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INSTAAR News

Katharine Suding receives Ecological Society of America Robert H. MacArthur award

Katharine Suding receives Ecological Society of America Robert H. MacArthur award

The Ecological Society of America (ESA) has awarded Katherine N. Suding its prestigious Robert H. MacArthur Award. Suding, fellow of the Institute of Arctic and Alpine Research and professor of ecology and evolutionary biology, is a leader in community ecology.

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Townsend to join Colorado College as Provost

Townsend to join Colorado College as Provost

INSTAAR director Alan R. Townsend will be joining Colorado College as that institution's provost on the first of June, 2018.

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The future of flood mapping: Making a difference in flood response and modeling

The Dartmouth Flood Observatory has been providing interactive flood maps for natural disaster responders and planners for 20 years. The DFO is developing new ways of combining satellite imagery and geographic information systems to help identify areas prone to flooding in a changing climate.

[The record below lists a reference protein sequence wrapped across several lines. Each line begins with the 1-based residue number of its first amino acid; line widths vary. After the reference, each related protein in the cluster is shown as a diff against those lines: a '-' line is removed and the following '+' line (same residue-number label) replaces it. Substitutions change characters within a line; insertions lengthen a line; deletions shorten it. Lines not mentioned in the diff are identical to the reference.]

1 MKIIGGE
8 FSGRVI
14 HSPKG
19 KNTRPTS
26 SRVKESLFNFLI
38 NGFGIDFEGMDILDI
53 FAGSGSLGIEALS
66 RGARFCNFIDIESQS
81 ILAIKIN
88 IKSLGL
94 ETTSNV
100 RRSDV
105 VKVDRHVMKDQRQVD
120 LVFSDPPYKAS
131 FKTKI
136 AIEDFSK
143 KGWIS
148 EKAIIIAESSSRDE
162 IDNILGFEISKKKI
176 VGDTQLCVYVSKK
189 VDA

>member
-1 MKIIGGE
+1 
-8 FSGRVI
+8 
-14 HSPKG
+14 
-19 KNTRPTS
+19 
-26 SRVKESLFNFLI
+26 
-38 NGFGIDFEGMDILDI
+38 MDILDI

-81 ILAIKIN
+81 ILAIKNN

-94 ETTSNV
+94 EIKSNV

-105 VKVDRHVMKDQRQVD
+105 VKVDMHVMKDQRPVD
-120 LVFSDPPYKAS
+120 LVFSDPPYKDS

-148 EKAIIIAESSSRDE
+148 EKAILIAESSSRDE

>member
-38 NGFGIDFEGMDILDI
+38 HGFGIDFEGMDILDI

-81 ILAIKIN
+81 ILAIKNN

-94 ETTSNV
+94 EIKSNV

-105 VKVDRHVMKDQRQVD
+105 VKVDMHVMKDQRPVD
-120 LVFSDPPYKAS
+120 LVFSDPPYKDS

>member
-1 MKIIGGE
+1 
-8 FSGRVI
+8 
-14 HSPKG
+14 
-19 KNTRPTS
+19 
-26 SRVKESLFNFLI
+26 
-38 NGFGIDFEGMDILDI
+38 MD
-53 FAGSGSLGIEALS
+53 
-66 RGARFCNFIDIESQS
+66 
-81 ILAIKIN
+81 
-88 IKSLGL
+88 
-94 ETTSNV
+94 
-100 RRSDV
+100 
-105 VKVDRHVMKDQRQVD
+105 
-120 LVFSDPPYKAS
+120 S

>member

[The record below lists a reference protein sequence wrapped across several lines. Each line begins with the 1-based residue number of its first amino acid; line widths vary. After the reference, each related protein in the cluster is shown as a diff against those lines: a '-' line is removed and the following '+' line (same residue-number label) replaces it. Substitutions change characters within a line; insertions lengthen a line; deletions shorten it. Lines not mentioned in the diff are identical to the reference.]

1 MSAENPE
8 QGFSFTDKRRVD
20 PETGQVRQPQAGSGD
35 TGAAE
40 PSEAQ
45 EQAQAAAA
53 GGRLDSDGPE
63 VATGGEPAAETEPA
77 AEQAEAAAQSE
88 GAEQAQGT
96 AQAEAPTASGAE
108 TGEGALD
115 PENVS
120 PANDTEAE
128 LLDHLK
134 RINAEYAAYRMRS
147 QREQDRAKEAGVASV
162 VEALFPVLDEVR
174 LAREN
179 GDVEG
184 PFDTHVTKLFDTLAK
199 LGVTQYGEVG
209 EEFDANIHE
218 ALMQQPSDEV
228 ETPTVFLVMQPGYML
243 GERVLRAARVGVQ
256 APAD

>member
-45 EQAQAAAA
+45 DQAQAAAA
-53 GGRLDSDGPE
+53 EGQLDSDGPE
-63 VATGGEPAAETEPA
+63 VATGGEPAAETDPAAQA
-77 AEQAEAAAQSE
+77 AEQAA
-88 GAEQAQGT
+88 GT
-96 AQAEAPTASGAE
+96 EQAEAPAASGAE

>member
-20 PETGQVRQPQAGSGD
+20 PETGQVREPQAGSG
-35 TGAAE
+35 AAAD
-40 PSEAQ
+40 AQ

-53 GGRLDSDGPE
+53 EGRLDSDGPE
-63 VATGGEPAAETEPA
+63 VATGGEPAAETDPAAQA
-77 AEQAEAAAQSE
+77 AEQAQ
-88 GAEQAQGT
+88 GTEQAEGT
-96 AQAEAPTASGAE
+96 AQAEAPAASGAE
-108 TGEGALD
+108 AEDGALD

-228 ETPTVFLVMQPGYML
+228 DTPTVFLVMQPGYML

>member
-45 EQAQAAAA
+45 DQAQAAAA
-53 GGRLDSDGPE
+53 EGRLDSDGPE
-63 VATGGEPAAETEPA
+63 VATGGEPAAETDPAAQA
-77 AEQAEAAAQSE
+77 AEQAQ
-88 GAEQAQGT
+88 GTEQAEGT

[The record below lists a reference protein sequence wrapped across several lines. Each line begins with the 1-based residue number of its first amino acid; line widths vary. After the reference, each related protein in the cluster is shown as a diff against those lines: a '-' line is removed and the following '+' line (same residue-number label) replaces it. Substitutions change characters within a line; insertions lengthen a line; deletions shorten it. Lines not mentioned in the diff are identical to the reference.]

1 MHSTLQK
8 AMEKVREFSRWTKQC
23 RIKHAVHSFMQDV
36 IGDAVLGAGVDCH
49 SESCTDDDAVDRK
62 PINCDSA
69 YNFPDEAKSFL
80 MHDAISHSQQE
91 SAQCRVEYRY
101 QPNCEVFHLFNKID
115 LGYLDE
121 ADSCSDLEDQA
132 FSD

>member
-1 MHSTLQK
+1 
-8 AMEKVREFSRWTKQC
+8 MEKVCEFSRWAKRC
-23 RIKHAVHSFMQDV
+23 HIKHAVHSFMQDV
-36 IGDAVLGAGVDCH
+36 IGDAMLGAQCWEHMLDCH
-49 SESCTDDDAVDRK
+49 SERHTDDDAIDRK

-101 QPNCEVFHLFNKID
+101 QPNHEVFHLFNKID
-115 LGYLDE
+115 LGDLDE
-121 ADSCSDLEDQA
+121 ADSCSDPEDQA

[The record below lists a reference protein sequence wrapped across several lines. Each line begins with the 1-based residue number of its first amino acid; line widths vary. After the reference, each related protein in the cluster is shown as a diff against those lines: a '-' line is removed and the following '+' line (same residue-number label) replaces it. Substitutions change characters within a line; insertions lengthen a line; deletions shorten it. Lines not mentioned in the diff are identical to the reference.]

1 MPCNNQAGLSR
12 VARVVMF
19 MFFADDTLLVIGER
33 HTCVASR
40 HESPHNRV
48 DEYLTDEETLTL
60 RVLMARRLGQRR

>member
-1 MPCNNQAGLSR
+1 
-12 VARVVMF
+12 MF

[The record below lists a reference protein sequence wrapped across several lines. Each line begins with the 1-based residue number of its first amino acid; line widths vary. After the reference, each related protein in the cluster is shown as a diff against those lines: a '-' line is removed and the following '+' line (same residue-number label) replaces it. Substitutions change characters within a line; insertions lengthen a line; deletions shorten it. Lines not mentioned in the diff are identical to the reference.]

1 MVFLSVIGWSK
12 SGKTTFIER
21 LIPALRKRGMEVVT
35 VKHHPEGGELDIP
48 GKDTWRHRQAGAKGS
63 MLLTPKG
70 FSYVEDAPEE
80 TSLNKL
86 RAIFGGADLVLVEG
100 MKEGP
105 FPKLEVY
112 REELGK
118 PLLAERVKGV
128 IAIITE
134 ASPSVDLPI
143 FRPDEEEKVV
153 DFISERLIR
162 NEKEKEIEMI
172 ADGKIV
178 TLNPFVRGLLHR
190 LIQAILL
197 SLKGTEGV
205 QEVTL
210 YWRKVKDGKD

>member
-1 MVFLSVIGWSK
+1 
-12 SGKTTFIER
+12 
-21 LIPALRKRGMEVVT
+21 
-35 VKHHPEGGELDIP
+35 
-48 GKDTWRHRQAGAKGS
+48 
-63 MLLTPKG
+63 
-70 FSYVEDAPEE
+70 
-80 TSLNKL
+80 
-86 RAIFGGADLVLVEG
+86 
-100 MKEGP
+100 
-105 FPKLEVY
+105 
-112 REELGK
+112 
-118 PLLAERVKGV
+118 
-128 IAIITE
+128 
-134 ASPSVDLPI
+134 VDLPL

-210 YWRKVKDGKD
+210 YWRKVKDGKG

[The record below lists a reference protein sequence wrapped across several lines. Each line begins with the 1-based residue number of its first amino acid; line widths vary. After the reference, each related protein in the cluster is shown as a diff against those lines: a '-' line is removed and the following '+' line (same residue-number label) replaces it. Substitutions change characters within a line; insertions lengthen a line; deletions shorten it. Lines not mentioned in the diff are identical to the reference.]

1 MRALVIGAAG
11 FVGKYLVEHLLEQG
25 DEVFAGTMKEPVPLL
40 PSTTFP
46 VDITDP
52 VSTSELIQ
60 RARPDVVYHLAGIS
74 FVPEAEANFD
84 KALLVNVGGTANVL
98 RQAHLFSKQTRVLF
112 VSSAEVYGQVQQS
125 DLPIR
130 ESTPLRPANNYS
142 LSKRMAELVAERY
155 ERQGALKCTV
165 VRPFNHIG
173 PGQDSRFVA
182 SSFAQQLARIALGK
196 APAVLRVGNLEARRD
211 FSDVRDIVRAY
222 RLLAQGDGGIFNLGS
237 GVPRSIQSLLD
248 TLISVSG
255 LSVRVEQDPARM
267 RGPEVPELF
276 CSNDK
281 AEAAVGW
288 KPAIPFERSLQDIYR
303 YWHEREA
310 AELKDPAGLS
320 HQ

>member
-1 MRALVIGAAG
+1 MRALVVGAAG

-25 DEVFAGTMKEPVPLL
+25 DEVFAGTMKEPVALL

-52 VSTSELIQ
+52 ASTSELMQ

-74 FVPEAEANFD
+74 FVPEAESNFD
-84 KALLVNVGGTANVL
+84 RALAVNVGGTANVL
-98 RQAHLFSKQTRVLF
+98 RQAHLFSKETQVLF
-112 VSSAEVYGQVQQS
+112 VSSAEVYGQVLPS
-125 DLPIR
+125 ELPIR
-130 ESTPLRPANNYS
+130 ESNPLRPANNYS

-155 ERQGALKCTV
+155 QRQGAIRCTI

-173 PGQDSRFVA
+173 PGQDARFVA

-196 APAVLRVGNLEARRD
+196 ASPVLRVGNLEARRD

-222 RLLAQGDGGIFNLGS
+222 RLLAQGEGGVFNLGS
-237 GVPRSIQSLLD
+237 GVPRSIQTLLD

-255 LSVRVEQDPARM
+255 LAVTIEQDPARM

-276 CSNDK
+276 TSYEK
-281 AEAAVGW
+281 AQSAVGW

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INSTAAR at AGU: Find us at our talks and posters at #AGU17

A list of INSTAAR talks and posters at the 2017 American Geophysical Union Fall Meeting in New Orleans.

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The hard science of soft substances: Julio Sepúlveda uses lipids to decode ancient ecosystems

The hard science of soft substances: Julio Sepúlveda uses lipids to decode ancient ecosystems

Julio Sepúlveda is a unique fossil-hunter. Rather than the hard exoskeletons of ancient organisms, Sepúlveda analyzes a softer biological component, fats. He looks at the distribution of organic molecules in nature from soils and sediments to lakes and the ocean, with a focus mostly on lipids, the molecular constituent of fat. He uses this data to not only reconstruct ancient environments but also to contribute to predictions for how our current climate might respond to similar environmental conditions.

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Muddy waters: First mapping of Greenland sedimentation rates shows a turbulent system

Muddy waters: First mapping of Greenland sedimentation rates shows a turbulent system

A new study has measured the sediment carried by Greenland’s rivers to the ocean, with implications for marine ecosystems, carbon in the ocean, and dynamics of the coastal zone. Led by INSTAAR researchers and published today in Nature Geoscience, the study is the first to quantify in detail the concentrations of sediment in rivers flowing from Greenland to the sea.

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